William Galston

William A. Galston is a senior fellow and Ezra K. Zilkha Chair in Governance Studies at the Brookings Institution.

Recent Articles

Kuttner, Galston, and the Debate Over the Social Safety Net

Robert Kuttner and William Galston round out our forum on the future of entitlement programs.

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Thoughts on a Center-Left Entitlements Strategy

How we might shape Social Security and Medicare for the future

div#sidebar-first { margin-top:1610px; } div.introduction { position:absolute; width:285px; left:675px; margin-top:1150px !important; padding:15px; border:1px solid #cccccc; height:300px; overflow-y:scroll; } div.introduction p { font-size:12px !important; line-height:18px !important; font-family: 'droid sans'; } div#table-of-contents { display:block; margin-top:0px; } #table-of-contents { position:absolute; width:285px; left:675px; padding:15px; border:1px solid #cccccc; } #table-of-contents h4 { font-size:28px; text-align:center; font-family:'Oswald', sans-serif;; } #table-of-contents p { font-family: 'Oswald', sans-serif; } Table of Contents Introduction: The Future of the Social Safety Net Triumph and Tribulation Henry Aaron When Public Opinions Collide Andrew Levison Social Insurance: The Real Crisis Robert Kuttner Thoughts on a Center-Left Entitlements Strategy William Galston Fiscal Policy, the Long-Term Budget, and Inequality Dean Baker "Entitlements" Are Just a Budget...

How Big Government Got Its Groove Back

The New Democrats' intellectual architect argues that today's economy requires an expanded role for government and a commitment to ensuring economic growth benefits everyone.

In 1996, President Bill Clinton proclaimed that the era of big government was over. It is now clear that the era of the end of big government is over. The post–World War II social contract--an expanding public safety net, provision of health care and retirement benefits through a substantially unionized private sector, and robust personal savings--is under severe stress. To respond effectively to our long-term challenges, the federal government must command an increased share of gross domestic product and extend its reach in other ways as well. The public sector will be called upon to provide new forms of insurance against economic risks and volatility and to assume more responsibility for health insurance and retirement security. To the extent that markets cannot police themselves or provide reasonable returns for workers, government will have to step in. Through the public mobilization of capital and will, we must supply the public goods--investment in infrastructure, research, and...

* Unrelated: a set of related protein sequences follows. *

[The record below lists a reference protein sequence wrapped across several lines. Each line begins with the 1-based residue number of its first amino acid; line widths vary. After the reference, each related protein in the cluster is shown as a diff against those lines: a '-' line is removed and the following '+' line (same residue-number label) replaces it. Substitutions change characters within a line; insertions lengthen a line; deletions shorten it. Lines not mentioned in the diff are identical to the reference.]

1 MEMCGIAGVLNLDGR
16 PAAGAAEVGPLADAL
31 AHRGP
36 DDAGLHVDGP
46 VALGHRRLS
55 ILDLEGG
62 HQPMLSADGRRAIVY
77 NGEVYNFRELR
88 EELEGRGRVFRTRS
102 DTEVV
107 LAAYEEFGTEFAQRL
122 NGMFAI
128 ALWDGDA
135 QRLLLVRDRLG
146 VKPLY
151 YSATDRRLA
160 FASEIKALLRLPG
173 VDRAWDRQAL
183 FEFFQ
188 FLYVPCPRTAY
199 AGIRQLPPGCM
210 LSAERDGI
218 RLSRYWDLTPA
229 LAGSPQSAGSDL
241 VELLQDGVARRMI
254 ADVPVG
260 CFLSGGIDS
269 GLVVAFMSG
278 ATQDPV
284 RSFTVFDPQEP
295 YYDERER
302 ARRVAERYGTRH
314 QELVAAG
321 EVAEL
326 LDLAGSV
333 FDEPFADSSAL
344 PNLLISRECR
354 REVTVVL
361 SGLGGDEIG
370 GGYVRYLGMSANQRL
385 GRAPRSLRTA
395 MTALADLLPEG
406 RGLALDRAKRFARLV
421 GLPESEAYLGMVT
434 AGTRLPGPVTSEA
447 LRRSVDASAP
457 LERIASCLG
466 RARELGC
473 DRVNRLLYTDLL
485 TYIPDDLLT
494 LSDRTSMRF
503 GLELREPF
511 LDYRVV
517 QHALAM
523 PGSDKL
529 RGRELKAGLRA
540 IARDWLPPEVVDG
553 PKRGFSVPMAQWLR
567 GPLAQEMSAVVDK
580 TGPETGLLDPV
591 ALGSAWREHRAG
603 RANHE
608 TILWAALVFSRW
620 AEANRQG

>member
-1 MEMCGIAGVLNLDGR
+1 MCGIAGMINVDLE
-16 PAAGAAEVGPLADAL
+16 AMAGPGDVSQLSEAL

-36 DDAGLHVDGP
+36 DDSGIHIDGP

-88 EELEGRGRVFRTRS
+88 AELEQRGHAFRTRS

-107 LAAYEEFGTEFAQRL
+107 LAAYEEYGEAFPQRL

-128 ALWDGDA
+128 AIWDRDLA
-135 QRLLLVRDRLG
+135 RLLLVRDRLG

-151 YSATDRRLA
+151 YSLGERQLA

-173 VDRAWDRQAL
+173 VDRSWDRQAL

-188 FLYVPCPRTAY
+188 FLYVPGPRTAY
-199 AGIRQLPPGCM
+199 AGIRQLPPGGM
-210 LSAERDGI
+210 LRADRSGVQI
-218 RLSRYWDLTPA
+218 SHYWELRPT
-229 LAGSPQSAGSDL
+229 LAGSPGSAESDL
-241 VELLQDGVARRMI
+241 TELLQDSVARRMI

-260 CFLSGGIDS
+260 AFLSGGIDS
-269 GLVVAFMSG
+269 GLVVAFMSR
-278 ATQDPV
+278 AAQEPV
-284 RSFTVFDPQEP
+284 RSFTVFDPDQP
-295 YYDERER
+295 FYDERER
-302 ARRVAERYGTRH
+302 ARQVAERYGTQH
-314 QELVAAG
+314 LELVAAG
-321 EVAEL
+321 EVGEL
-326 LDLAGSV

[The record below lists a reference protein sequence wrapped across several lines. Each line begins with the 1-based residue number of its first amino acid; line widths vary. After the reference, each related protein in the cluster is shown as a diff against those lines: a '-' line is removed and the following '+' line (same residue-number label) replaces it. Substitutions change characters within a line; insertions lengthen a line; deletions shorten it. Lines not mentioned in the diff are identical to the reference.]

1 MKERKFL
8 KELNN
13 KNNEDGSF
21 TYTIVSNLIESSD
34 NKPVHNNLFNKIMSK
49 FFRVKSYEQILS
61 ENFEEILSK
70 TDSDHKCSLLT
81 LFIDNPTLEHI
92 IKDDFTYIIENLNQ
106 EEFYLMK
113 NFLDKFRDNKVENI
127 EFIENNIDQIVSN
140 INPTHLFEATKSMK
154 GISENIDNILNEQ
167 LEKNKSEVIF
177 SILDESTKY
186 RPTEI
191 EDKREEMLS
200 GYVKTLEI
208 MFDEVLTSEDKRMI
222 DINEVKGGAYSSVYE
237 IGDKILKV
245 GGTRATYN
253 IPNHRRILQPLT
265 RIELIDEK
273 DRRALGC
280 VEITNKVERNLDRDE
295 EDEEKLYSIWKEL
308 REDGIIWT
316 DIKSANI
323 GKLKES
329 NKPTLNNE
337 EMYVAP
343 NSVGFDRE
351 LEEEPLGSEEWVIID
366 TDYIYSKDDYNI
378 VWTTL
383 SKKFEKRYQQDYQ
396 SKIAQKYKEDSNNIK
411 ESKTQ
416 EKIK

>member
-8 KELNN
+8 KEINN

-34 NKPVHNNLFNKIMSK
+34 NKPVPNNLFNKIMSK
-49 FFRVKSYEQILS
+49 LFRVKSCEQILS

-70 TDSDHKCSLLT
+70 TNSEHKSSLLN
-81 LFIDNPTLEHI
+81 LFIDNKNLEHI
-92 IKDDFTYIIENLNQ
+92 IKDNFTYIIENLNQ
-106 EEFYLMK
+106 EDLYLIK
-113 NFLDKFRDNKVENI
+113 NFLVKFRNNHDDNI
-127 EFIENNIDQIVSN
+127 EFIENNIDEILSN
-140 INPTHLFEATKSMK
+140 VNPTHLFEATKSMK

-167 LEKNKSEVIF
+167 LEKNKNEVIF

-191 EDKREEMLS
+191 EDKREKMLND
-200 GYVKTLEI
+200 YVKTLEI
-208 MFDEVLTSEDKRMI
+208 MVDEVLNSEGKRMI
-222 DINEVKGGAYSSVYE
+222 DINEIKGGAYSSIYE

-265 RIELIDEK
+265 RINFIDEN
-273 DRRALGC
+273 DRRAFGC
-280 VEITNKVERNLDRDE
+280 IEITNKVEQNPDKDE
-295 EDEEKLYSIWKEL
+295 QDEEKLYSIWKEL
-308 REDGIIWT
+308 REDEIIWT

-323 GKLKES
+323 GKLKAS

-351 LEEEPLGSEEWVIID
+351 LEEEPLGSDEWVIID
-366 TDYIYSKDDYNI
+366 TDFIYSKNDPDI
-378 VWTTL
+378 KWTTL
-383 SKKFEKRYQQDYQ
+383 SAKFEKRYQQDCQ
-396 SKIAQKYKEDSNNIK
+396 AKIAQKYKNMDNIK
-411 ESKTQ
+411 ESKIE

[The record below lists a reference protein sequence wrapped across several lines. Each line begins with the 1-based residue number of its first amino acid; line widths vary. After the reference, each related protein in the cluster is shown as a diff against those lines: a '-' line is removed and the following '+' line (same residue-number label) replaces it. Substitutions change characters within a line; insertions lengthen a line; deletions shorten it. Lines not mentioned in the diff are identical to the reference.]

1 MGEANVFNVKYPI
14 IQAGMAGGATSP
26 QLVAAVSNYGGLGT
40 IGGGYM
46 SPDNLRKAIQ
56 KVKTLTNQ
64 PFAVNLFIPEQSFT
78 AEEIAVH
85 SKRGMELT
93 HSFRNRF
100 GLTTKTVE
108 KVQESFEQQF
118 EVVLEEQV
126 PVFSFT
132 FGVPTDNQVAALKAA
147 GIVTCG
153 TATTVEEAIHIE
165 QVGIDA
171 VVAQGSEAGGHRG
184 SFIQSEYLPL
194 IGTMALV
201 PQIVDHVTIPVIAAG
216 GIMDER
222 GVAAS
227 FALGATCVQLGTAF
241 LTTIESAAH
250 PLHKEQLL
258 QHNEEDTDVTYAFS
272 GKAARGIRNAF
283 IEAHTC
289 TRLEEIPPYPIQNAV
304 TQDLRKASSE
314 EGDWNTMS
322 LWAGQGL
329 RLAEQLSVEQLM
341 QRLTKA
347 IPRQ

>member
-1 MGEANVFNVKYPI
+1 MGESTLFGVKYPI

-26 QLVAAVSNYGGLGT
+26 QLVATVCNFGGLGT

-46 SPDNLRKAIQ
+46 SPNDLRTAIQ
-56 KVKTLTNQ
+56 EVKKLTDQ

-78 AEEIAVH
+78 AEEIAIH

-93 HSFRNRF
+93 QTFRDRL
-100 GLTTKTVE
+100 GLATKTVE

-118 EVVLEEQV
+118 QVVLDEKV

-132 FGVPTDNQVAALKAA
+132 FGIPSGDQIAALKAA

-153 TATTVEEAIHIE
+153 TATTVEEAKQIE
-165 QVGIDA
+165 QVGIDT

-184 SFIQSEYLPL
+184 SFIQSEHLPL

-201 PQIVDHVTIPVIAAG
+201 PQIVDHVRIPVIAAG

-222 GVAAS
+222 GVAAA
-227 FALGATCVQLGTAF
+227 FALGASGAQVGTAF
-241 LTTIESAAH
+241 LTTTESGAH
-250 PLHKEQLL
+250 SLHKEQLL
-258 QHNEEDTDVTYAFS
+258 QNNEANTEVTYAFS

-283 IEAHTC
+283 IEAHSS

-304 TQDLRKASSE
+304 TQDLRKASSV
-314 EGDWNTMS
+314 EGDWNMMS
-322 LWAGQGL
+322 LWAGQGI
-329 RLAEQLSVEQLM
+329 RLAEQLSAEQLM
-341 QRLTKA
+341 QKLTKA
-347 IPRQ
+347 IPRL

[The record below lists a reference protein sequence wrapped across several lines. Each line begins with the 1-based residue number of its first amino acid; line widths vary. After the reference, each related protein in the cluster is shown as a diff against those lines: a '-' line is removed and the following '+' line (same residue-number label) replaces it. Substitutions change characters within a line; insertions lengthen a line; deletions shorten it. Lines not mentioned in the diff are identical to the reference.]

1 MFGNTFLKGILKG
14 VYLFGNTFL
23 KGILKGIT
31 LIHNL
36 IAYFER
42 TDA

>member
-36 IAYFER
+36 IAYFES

Rules of Attack

Did September 11 signal the end of liberal internationalism -- the polestar of American foreign policy from Franklin D. Roosevelt to Bill Clinton -- as the Bush administration claims?

Striking First: Preemption and Prevention in International Conflict by Michael w. Doyle, Princeton University Press, 175 pages, $24.95 Heads in the Sand: How the Republicans Screw up Foreign Policy and Foreign Policy Screws Up the Democrats by Matthew Yglesias, Wiley, 272 pages, $25.95 Did September 11 "change everything"? Did it change anything ? Did September 11 signal the end of liberal internationalism -- the polestar of American foreign policy from Franklin D. Roosevelt to Bill Clinton -- as the Bush administration claims? Did it underscore the need for an amended view of the threats America faces and the international norms that should govern the uses of American power, as Michael Doyle suggests? Or did it create a political climate that obscured the continuing validity of existing norms, as Matthew Yglesias insists? Liberal internationalism is the effort to subject the anarchy of nation-state relations to common rules and institutions. For legal purposes, states are regarded as...

Is the Common Good Good?

“Party in Search of a Notion,” the essay by Prospect editor Michael Tomasky, provoked a tremendous response from readers, other writers, and political leaders. Press attention included a front-page article in The New York Times on May 9. To keep the conversation going, we invited five people to write responses. The ideologically diverse group includes William A. Galston, Jedediah Purdy, Fred Seigel, Amy Sullivan, and Ron Walters. We publish them here. We want our print readers to be aware of an important essay we published on our Web site, “The Politics of Definition,” by John Halpin and Ruy Teixeira. This essay, also much-discussed, is available at www.prospect.org . * * * William A. Galston: After a generation of conservative ascendancy, the astonishing crack-up of the Bush administration has created a real opportunity for progressives. The question is how best to seize it. Michael Tomasky is surely right to argue that tactics and policies alone cannot create a sustainable...

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